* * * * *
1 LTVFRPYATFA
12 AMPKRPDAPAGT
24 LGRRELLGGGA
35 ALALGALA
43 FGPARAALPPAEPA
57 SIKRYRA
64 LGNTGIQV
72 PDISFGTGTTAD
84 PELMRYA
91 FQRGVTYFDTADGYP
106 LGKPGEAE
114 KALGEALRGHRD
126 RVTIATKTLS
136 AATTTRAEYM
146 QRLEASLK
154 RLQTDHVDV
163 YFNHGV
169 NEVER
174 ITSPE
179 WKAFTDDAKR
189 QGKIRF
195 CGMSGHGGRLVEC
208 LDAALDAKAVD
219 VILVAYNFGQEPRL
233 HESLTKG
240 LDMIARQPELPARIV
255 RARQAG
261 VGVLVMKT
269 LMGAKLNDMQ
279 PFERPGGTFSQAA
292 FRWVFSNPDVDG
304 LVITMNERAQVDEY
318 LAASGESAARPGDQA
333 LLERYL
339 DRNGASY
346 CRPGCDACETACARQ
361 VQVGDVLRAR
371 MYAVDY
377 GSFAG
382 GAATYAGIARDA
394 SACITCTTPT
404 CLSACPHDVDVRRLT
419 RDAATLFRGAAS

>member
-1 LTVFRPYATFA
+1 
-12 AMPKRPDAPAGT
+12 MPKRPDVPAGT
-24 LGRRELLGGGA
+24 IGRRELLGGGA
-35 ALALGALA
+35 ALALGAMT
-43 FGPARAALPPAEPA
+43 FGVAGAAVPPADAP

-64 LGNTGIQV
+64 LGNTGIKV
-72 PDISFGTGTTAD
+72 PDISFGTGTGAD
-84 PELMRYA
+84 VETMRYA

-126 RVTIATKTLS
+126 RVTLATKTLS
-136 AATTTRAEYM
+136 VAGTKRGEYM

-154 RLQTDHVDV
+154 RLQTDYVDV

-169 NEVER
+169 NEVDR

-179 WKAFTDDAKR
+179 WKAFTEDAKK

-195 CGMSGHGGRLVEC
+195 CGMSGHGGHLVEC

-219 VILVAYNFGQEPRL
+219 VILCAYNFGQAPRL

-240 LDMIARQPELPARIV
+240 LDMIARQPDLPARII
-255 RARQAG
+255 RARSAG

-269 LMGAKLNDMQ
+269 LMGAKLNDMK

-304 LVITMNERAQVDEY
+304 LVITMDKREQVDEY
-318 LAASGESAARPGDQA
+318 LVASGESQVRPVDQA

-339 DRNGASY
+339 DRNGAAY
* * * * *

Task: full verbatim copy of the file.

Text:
1 LTVFRPYATFA
12 AMPKRPDAPAGT
24 LGRRELLGGGA
35 ALALGALA
43 FGPARAALPPAEPA
57 SIKRYRA
64 LGNTGIQV
72 PDISFGTGTTAD
84 PELMRYA
91 FQRGVTYFDTADGYP
106 LGKPGEAE
114 KALGEALRGHRD
126 RVTIATKTLS
136 AATTTRAEYM
146 QRLEASLK
154 RLQTDHVDV
163 YFNHGV
169 NEVER
174 ITSPE
179 WKAFTDDAKR
189 QGKIRF
195 CGMSGHGGRLVEC
208 LDAALDAKAVD
219 VILVAYNFGQEPRL
233 HESLTKG
240 LDMIARQPELPARIV
255 RARQAG
261 VGVLVMKT
269 LMGAKLNDMQ
279 PFERPGGTFSQAA
292 FRWVFSNPDVDG
304 LVITMNERAQVDEY
318 LAASGESAARPGDQA
333 LLERYL
339 DRNGASY
346 CRPGCDACETACARQ
361 VQVGDVLRAR
371 MYAVDY
377 GSFAG
382 GAATYAGIARDA
394 SACITCTTPT
404 CLSACPHDVDVRRLT
419 RDAATLFRGAAS

>member
-1 LTVFRPYATFA
+1 
-12 AMPKRPDAPAGT
+12 MPKRPDVPAGT
-24 LGRRELLGGGA
+24 IGRRELLGGGA
-35 ALALGALA
+35 ALALGAMT
-43 FGPARAALPPAEPA
+43 FGVAGAAVPPADAP

-64 LGNTGIQV
+64 LGNTGIKV
-72 PDISFGTGTTAD
+72 PDISFGTGTGAD
-84 PELMRYA
+84 VETMRYA

-126 RVTIATKTLS
+126 RVTLATKTLS
-136 AATTTRAEYM
+136 VAGTKRGEYM

-154 RLQTDHVDV
+154 RLQTDYVDV

-169 NEVER
+169 NEVDR

-179 WKAFTDDAKR
+179 WKAFTEDAKK

-195 CGMSGHGGRLVEC
+195 CGMSGHGGHLVEC

-219 VILVAYNFGQEPRL
+219 VILCAYNFGQAPRL

-240 LDMIARQPELPARIV
+240 LDMIARQPDLPARII
-255 RARQAG
+255 RARSAG

-269 LMGAKLNDMQ
+269 LMGAKLNDMK

-304 LVITMNERAQVDEY
+304 LVITMDKREQVDEY
-318 LAASGESAARPGDQA
+318 LVASGESQVRPVDQA

-339 DRNGASY
+339 DRNGAAY